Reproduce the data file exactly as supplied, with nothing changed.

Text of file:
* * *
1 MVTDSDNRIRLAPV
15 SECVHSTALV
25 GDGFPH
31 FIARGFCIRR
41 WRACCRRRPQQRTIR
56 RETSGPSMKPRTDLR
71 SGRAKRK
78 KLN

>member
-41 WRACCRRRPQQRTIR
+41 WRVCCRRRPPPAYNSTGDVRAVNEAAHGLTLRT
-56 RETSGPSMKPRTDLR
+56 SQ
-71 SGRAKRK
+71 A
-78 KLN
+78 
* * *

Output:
1 MVTDSDNRIRLAPV
15 SECVHSTALV
25 GDGFPH
31 FIARGFCIRR
41 WRACCRRRPQQRTIR
56 RETSGPSMKPRTDLR
71 SGRAKRK
78 KLN

>member
-41 WRACCRRRPQQRTIR
+41 WRVCCRRRPPPAYNSTGDVRAVNEAAHGLTLRT
-56 RETSGPSMKPRTDLR
+56 SQ
-71 SGRAKRK
+71 A
-78 KLN
+78 